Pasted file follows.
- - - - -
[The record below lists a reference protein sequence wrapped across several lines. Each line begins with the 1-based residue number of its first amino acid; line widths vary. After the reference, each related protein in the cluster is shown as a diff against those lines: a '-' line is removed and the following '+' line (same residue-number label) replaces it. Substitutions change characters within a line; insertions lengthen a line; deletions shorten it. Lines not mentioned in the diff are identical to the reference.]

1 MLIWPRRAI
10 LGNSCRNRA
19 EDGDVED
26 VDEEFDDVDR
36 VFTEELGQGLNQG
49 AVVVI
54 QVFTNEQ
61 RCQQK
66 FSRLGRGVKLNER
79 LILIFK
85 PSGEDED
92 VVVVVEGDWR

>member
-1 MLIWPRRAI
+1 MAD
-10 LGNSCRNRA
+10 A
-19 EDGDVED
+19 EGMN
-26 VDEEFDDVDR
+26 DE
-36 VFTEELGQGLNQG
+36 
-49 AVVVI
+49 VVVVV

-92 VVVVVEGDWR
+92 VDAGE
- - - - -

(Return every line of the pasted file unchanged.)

[The record below lists a reference protein sequence wrapped across several lines. Each line begins with the 1-based residue number of its first amino acid; line widths vary. After the reference, each related protein in the cluster is shown as a diff against those lines: a '-' line is removed and the following '+' line (same residue-number label) replaces it. Substitutions change characters within a line; insertions lengthen a line; deletions shorten it. Lines not mentioned in the diff are identical to the reference.]

1 MLIWPRRAI
10 LGNSCRNRA
19 EDGDVED
26 VDEEFDDVDR
36 VFTEELGQGLNQG
49 AVVVI
54 QVFTNEQ
61 RCQQK
66 FSRLGRGVKLNER
79 LILIFK
85 PSGEDED
92 VVVVVEGDWR

>member
-1 MLIWPRRAI
+1 MAD
-10 LGNSCRNRA
+10 A
-19 EDGDVED
+19 EGMN
-26 VDEEFDDVDR
+26 DE
-36 VFTEELGQGLNQG
+36 
-49 AVVVI
+49 VVVVV

-92 VVVVVEGDWR
+92 VDAGE